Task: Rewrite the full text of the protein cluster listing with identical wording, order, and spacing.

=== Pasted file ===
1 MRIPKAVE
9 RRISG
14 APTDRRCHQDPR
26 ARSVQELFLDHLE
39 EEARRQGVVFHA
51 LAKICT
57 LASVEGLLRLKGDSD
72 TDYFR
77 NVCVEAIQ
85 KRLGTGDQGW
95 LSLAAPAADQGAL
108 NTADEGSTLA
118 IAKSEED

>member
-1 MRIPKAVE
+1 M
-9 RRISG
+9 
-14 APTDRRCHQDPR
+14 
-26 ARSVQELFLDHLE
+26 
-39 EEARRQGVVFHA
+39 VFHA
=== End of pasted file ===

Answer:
1 MRIPKAVE
9 RRISG
14 APTDRRCHQDPR
26 ARSVQELFLDHLE
39 EEARRQGVVFHA
51 LAKICT
57 LASVEGLLRLKGDSD
72 TDYFR
77 NVCVEAIQ
85 KRLGTGDQGW
95 LSLAAPAADQGAL
108 NTADEGSTLA
118 IAKSEED

>member
-1 MRIPKAVE
+1 M
-9 RRISG
+9 
-14 APTDRRCHQDPR
+14 
-26 ARSVQELFLDHLE
+26 
-39 EEARRQGVVFHA
+39 VFHA